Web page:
I sat at the pool today ….a blank laptop screen in front of me…reflecting on a blank mind with nothing to say….until I left a piece of my heart…..at a summer camp….in a cabin with five other boys, ….and a counselor named Lyvth.
Super Tall Guy went to this camp in October for two nights with his fifth-grade class. He had a great time. He and his best friend decided they wanted to go for a week in the summer. I am hoping that they have a great time again.
It was a tough weekend leading up to it. The poor guy had some GI upset which mercifully resolved. Then we had the suspense of his friend’s baseball tournament. Drop off times were from 4-6 pm. The baseball game was at one. If they won, he would have another game and then not go to camp until the next morning. Super Tall Guy was reluctant to go to camp without his buddy. I tried explaining the importance of that first night. You are going to hear all the rules. You pick your beds in the cabin. You meet your counselor. Other kids are new too. It’s the time to get settled in together. If you wait for the morning, you will miss some important things.
He was not swayed. He needed his friend. It was too stressful to think about being there alone.
Thankfully, the team lost and their tournament ended. We made it to camp at 5:30 and they got the last two bunks side by side.
B’s mom and I helped them make their beds. We took the mandatory photos. We awkwardly stood around. The counselor gracefully exited for good-byes. I sent the “annoying” younger brothers outside for a few minutes. I leaned over to Super Tall Guy, kissed the top of his head and said, “I love you.” “Leave,” he replied. Yes, that’s my boy.
We stood outside the cabin for a minute. I swallowed my heart skip and quieted the tears that threatened. My eldest was in a cabin and I was leaving him. This time he had one friend and a “village” of about fifty other boys to meet. Instead of stories about classmates keeping him up all night, he’ll have stories of five other boys he’s going to get to know, some of whom were returning for the third or fourth time. Instead of teachers and school counselor watching over him, he’ll be on his own to remember the bug spray (I’m pretty sure B will be better at remembering it and reminding him!), to figure out where he should be and when, and to get to sleep. Instead of being surrounded by people who know him, he’s going to be on his own negotiating his stance and emotions and behaviors.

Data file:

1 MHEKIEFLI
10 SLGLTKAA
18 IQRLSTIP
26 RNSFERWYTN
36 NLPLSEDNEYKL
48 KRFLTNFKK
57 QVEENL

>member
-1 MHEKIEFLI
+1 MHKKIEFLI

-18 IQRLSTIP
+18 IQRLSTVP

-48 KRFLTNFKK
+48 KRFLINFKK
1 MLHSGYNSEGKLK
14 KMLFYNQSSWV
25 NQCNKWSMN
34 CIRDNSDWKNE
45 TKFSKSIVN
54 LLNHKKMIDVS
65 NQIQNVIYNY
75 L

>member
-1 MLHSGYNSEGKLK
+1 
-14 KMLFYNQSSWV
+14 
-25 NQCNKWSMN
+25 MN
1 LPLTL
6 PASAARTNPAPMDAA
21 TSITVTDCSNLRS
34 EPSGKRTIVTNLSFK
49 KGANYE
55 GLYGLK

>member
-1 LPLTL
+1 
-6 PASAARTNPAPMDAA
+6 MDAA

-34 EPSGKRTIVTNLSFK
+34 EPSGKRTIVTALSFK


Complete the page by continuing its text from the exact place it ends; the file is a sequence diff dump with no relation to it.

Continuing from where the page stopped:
Lyvth seemed like a really great guy in the two minutes I saw him. The returning campers had great rapport with him. He looked like he was going to be fun. I’m entrusting my son to him.
Most days, Super Tall Guy drives me crazy. He pushes all my buttons. He argues with 99.9% of what I ask of him.
And yet, he holds a pretty big chunk of my heart.
Which is now 20 miles away….
For the next five days….
But, since there were three boys chattering happily (and occasionally unhappily) in the back of the van as we drove home, there wasn’t much mental space to think about it.
Now, at 7:30, I sit at the pool again. The pizza is delivered. The beer is cold. The heart is full. And I’m praying God’s blessings on the boys.
I am happy for Super Tall Guy.
I sure hope he’s happy too.
Yep, you’re growing up mom! Love and hugs from GAK ( who’s left her babies in Africa! )
I’m way behind on my emails, but really enjoyed this. By now you’ll have heard all about it and it probably went well, at least I hope so. But good or bad or both, all experiences are learning experiences and being on his own is what they need. We know that, but sometimes our heart just wants our kid around! Love to all of you.
my daughter is 16 and attended one for the first time in Scotland, we live in England. she had to fly up alone, I explained the whole airport process to her a thousand times, for my sake not hers and wiping tears from my eyes I squeezed the life out of her and watched until nothing remained of her except her finger tips and then nothing. I didn’t see her for three weeks. at the time if felt irresponsible letting her go so far away alone for so long but she’s growing up and I’ve got to let her do it. She has gained so much confidence, she will be a woman to reckon with as she gets older. watching it happen will be bitter sweet.
Thank you so much for sharing – and wow, you are amazing. I’m not sure I would have been that brave in sending my child, but it is important for us to be brave and let them experience the world. I love your words – we must help our children be someone to “reckon with” so that they can advocate for themselves and on behalf of others!